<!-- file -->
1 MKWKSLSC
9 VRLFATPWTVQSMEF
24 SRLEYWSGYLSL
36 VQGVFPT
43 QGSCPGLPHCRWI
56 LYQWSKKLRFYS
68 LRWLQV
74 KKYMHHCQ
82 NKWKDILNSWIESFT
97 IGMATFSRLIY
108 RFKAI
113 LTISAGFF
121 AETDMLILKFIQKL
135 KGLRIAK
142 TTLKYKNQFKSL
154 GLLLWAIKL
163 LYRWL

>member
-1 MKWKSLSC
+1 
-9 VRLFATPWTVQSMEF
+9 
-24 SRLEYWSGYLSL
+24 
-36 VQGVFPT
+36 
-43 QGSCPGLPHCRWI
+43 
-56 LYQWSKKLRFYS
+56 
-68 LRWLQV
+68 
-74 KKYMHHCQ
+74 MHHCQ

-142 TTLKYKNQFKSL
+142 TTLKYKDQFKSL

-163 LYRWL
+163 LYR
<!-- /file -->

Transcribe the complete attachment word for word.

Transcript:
1 MKWKSLSC
9 VRLFATPWTVQSMEF
24 SRLEYWSGYLSL
36 VQGVFPT
43 QGSCPGLPHCRWI
56 LYQWSKKLRFYS
68 LRWLQV
74 KKYMHHCQ
82 NKWKDILNSWIESFT
97 IGMATFSRLIY
108 RFKAI
113 LTISAGFF
121 AETDMLILKFIQKL
135 KGLRIAK
142 TTLKYKNQFKSL
154 GLLLWAIKL
163 LYRWL

>member
-1 MKWKSLSC
+1 
-9 VRLFATPWTVQSMEF
+9 
-24 SRLEYWSGYLSL
+24 
-36 VQGVFPT
+36 
-43 QGSCPGLPHCRWI
+43 
-56 LYQWSKKLRFYS
+56 
-68 LRWLQV
+68 
-74 KKYMHHCQ
+74 MHHCQ

-142 TTLKYKNQFKSL
+142 TTLKYKDQFKSL

-163 LYRWL
+163 LYR